Boating is one of the best experiences on Inle lake. The traditional canoe or motorboat (a long canoe with a huge lawn-mower engine) on the Lake includes stops at a morning market, Phaung Daw U Pagoda on the water, the Nga Phe Kyaung or Jumping Cat Monastery, the ladies from the Kayan Lahwi tribe, Floating Gardens, and shopping at local boat “shops”. Going on the canoe is also better for those who want to take pictures.
You'll see lots of local fishermen with the day’s catch. Standing on the stern of a wooden canoe, each fisherman uses one leg to balance and one leg to propel a small oar in a snakelike pattern, all while holding onto a conical-shaped net bumbling with fresh fish. The rhythmic movements and steadfast balancing skills that comprise the fishermen’s unique rowing style are one of Inle Lake’s most well recognized features.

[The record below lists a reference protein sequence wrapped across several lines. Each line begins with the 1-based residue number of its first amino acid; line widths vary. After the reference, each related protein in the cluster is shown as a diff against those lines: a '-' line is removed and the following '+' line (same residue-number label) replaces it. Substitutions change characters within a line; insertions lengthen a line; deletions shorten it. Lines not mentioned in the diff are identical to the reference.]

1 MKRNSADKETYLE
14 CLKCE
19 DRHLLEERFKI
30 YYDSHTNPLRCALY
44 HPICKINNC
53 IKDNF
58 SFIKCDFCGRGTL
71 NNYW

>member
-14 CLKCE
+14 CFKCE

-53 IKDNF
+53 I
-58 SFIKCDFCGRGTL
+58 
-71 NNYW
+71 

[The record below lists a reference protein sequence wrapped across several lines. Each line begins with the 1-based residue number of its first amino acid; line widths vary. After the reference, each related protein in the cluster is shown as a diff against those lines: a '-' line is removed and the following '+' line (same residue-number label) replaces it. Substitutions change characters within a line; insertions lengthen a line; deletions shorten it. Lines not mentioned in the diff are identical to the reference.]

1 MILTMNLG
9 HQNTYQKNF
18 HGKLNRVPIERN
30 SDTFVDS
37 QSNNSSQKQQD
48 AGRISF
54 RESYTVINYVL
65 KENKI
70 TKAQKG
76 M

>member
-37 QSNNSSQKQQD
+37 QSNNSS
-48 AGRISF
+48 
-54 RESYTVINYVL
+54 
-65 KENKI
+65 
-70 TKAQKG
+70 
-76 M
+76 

Hiking is another activity often done in and around Inle Lake. Go to the Koun Soun Taungbo Monastery and the nearby Ta-Eh Gu Cave or the hike from Inle Lake to Kalaw. Hikers can also enjoy long walks to Nyaungshwe Pass. Rent a bicycle and ride along the old town and visit the neighbouring villages.
Most tourists are not aware of the fact that there are hot springs to be enjoyed at Inle Lake. It can be accessed by boat from Nyaungshwe or you can take an hour-long bumpy bicycle ride. Renting a bicycle is under $2. Inle Lake is also a place for ecotourism and birdwatching. It was made to protect and conserve natural vegetation, wetland birds, and freshwater fish. Here one learns about the traditional floating agriculture practised by the Inthar people.